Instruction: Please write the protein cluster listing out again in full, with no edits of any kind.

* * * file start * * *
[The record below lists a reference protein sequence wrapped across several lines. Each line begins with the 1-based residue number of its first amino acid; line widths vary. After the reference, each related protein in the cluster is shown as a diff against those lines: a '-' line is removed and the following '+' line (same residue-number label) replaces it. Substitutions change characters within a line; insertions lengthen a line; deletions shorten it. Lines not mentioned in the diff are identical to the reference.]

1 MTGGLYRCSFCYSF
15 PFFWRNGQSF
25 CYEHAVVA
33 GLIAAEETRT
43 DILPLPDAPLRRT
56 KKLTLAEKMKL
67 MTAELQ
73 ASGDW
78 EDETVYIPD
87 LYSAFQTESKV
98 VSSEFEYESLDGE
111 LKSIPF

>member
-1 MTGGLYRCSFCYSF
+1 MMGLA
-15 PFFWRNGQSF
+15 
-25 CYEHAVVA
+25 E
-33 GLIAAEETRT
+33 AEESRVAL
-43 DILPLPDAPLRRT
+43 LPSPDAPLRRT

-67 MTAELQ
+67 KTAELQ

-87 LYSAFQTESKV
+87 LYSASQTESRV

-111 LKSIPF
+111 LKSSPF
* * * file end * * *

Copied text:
[The record below lists a reference protein sequence wrapped across several lines. Each line begins with the 1-based residue number of its first amino acid; line widths vary. After the reference, each related protein in the cluster is shown as a diff against those lines: a '-' line is removed and the following '+' line (same residue-number label) replaces it. Substitutions change characters within a line; insertions lengthen a line; deletions shorten it. Lines not mentioned in the diff are identical to the reference.]

1 MTGGLYRCSFCYSF
15 PFFWRNGQSF
25 CYEHAVVA
33 GLIAAEETRT
43 DILPLPDAPLRRT
56 KKLTLAEKMKL
67 MTAELQ
73 ASGDW
78 EDETVYIPD
87 LYSAFQTESKV
98 VSSEFEYESLDGE
111 LKSIPF

>member
-1 MTGGLYRCSFCYSF
+1 MMGLA
-15 PFFWRNGQSF
+15 
-25 CYEHAVVA
+25 E
-33 GLIAAEETRT
+33 AEESRVAL
-43 DILPLPDAPLRRT
+43 LPSPDAPLRRT

-67 MTAELQ
+67 KTAELQ

-87 LYSAFQTESKV
+87 LYSASQTESRV

-111 LKSIPF
+111 LKSSPF